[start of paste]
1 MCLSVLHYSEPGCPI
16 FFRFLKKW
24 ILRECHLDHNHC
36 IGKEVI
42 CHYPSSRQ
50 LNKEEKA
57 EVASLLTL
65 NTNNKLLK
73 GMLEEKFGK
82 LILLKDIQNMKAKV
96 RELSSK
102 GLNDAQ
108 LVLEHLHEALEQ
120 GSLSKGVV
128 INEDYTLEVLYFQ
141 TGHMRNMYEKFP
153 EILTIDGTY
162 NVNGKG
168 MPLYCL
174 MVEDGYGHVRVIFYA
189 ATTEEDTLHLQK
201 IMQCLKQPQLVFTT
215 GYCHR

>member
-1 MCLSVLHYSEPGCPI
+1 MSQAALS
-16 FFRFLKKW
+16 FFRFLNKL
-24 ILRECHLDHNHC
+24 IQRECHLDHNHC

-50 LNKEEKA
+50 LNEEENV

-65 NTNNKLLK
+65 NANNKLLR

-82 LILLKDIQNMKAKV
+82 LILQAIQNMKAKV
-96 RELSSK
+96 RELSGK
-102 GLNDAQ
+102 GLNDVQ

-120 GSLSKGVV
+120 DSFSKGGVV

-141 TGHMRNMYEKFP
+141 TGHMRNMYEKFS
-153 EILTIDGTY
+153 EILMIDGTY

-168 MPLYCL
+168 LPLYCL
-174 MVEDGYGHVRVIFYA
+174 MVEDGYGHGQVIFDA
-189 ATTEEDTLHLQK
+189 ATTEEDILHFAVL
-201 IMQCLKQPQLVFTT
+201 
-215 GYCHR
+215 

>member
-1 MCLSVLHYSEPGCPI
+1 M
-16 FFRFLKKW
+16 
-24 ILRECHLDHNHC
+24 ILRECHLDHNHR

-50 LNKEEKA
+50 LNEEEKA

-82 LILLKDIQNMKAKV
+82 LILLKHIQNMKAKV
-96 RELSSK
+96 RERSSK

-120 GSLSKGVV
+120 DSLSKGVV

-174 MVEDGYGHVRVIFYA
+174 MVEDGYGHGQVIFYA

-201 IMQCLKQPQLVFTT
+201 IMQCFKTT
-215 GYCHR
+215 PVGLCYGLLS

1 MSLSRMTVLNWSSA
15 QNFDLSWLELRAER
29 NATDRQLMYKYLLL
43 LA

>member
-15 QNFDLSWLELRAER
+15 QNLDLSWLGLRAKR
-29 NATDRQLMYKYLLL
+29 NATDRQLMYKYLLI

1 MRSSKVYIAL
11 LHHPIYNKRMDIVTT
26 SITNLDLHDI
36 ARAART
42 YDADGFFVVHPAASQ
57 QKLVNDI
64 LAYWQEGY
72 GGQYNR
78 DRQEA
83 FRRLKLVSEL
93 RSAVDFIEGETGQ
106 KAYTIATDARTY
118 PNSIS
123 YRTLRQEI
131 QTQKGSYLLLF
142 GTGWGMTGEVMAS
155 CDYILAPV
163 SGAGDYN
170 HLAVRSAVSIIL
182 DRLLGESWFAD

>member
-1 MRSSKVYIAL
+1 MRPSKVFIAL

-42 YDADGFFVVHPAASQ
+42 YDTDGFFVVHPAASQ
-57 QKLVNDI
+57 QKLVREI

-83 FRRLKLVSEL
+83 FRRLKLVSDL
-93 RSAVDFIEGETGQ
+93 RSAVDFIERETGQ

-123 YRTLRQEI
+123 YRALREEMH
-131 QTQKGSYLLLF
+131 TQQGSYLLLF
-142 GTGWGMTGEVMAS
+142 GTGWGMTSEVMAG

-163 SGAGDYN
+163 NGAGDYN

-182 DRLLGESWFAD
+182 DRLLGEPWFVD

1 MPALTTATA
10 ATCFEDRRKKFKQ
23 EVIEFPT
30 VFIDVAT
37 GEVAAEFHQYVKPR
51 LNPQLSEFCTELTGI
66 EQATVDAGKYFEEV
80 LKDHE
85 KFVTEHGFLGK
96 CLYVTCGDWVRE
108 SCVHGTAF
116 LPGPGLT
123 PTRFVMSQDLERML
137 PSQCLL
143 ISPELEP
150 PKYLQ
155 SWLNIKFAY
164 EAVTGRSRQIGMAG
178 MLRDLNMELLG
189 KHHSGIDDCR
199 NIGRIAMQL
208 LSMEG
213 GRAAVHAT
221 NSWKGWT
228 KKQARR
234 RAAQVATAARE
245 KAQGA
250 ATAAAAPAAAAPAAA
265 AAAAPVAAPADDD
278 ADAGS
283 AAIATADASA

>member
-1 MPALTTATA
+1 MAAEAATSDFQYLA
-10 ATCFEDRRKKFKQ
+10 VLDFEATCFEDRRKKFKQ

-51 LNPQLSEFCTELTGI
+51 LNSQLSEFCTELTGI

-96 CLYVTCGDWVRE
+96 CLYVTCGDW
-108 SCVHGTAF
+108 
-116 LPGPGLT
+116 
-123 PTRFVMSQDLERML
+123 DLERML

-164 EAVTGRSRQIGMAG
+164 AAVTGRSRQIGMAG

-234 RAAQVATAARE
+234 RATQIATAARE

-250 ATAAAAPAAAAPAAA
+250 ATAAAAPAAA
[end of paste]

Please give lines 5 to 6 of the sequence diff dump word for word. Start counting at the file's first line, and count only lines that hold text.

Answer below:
42 CHYPSSRQ
50 LNKEEKA